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April 1, 2023

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QomApril 8, 2017

Interesting thoughts, but not singularly organic to LDS culture

KarenApril 3, 2017

I agree, this is an awesome article and I have had many "ahha" moments even reading through the comments. I have something I would love to be addressed. We tell our young women to dress modestly for our young men so they can have pure thoughts. I agree that we all...male and female need to dress modestly. I believe we all must control out thoughts to or best ability. However, I don't think we should have the young women be responsible...or feel responsible for the impure thoughts of young men. It is a tight rope to walk but women already have far too many things we feel guilt over. Let's teach our young women and young men to dress modestly for themselves.

Andrew HendricksonApril 1, 2017

A great article. I read some of the comments and saddened me that some have been so mistreated by members of the church or offended by well meant but hurtful words by a leader. The church members really do need to grow out of this flawed thought of having to achieve perfection in this life. I love the talk given by Brad Wilcox on the subject of Christ's grace. We all need to be kinder to each other and understand that we ALL fall short. Stop casting stones and love the way Christ loved. As members, we should all understand that Christ ate with the sinners, mingled with the down trodden and lowly of heart. He loved them and so should we. I know that I need to be loved.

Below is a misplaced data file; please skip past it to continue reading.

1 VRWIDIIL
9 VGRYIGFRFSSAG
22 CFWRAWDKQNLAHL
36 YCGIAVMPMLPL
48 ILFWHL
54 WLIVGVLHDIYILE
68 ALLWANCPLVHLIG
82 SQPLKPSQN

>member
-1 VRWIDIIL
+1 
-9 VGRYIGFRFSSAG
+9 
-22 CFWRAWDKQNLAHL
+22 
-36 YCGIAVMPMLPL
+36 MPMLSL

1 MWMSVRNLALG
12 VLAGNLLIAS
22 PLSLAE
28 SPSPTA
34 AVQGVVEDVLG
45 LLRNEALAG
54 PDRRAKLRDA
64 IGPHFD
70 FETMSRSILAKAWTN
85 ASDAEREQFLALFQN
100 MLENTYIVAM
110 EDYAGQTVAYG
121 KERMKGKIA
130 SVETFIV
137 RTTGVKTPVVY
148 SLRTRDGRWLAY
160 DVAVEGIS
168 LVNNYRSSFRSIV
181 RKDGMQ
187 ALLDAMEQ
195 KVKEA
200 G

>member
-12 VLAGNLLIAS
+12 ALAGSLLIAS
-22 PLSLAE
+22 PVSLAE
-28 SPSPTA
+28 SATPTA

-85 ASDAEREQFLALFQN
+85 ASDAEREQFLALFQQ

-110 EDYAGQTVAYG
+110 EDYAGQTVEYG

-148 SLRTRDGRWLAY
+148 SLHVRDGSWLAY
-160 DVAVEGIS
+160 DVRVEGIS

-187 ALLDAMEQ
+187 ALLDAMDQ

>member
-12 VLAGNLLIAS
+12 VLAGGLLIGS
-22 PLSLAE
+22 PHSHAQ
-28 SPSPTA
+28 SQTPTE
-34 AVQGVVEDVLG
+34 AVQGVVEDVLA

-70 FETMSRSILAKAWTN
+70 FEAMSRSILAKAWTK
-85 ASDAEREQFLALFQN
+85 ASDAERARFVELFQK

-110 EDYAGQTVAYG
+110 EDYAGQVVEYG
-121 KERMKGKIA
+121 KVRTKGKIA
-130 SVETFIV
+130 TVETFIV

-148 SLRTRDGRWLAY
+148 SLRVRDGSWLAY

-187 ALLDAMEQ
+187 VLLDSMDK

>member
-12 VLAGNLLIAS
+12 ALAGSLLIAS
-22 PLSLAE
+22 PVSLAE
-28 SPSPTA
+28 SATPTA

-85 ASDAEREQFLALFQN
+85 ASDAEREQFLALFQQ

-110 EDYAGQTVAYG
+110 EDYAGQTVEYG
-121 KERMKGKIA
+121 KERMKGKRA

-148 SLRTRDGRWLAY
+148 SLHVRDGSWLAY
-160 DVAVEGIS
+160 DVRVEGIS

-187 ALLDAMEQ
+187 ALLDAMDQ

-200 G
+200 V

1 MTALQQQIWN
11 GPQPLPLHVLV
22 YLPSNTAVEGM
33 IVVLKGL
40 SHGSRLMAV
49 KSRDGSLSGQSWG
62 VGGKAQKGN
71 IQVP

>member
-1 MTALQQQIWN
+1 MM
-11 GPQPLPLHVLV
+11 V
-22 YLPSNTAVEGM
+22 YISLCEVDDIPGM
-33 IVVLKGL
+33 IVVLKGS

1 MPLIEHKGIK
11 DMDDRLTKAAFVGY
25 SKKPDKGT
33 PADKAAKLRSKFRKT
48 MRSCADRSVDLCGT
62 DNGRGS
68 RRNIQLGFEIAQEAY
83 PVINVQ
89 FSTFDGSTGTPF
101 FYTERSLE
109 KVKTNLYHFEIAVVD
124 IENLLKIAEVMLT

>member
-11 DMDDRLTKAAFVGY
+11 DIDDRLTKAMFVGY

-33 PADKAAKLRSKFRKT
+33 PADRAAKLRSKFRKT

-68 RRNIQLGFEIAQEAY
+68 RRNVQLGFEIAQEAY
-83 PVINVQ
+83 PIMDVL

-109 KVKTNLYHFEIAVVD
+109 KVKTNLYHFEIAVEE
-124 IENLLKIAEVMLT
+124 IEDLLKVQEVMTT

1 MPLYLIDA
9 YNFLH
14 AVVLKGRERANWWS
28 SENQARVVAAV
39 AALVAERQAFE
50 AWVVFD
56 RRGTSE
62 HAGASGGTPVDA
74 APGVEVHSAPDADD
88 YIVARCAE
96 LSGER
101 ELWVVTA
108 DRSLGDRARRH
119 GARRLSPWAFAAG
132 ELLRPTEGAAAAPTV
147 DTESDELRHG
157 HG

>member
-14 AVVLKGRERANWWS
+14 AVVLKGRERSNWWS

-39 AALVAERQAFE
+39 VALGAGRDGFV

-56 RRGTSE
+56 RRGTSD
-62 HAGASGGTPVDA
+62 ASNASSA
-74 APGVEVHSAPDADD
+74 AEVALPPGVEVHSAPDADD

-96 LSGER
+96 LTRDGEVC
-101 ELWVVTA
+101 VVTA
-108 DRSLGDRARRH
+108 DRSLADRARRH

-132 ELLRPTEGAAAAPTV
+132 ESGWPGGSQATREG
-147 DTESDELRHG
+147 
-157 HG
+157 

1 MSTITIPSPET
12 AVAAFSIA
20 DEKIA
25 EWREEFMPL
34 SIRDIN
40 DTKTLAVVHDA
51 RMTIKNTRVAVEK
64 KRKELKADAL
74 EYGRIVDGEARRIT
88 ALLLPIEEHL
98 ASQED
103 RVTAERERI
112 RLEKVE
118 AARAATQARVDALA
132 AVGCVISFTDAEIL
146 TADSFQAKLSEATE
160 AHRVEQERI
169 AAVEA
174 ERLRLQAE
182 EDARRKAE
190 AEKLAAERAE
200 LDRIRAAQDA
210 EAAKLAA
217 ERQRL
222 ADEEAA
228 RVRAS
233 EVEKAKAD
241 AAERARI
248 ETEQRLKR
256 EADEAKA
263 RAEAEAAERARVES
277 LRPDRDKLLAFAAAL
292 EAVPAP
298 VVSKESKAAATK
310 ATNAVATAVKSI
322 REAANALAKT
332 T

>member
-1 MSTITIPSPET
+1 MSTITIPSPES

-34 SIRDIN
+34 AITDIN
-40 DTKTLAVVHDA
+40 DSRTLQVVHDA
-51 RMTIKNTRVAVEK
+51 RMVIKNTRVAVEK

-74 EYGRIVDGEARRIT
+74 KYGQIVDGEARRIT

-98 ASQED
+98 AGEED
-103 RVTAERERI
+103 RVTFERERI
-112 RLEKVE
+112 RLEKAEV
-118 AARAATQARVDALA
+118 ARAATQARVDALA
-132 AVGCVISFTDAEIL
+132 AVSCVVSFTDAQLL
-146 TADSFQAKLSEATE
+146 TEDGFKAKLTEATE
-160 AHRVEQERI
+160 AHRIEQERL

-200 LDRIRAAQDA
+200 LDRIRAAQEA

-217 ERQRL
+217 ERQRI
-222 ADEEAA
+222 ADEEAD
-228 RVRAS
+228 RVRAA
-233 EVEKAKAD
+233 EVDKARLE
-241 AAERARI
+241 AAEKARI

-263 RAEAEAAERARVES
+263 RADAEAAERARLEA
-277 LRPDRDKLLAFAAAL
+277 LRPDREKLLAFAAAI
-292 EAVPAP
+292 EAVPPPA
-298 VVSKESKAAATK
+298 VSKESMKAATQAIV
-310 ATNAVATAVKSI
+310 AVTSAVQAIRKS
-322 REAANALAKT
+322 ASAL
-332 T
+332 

KalexMarch 31, 2017

Really Good comments. All of which are things I've had tender feelings about. Still, I love the gospel and the people... even with its flaws.

KMarch 31, 2017

After my son was diagnosed (at age 17) with depression and anxiety, which is genetic, I reached out to the Bishop. I had never reached out for help other than the meals after my babies were born because I always told myself that there were others far more needy than me. His situation grew to be more than I could handle myself and so I contacted my Bishop to talk about it AFTER receiving a lot of encouragement from my family. Long story short: I have never felt more excluded, more ignored, more "you're a waste of my time" than now, now that I have talked to my Bishop and expressed my emotional questions of how to parent of my "sick" child. My child who will never out-grow or get over this illness. I just wanted a listening ear and a caring hand to help me through and what I received is anything but that. I'm now an outcast who is unwelcome in the Bishop's office. It's very sad that we should be able to reach out for emotional help but when we put ourselves out there, vulnerable, we get treated like I did.

Ann Marie CarterApril 20, 2016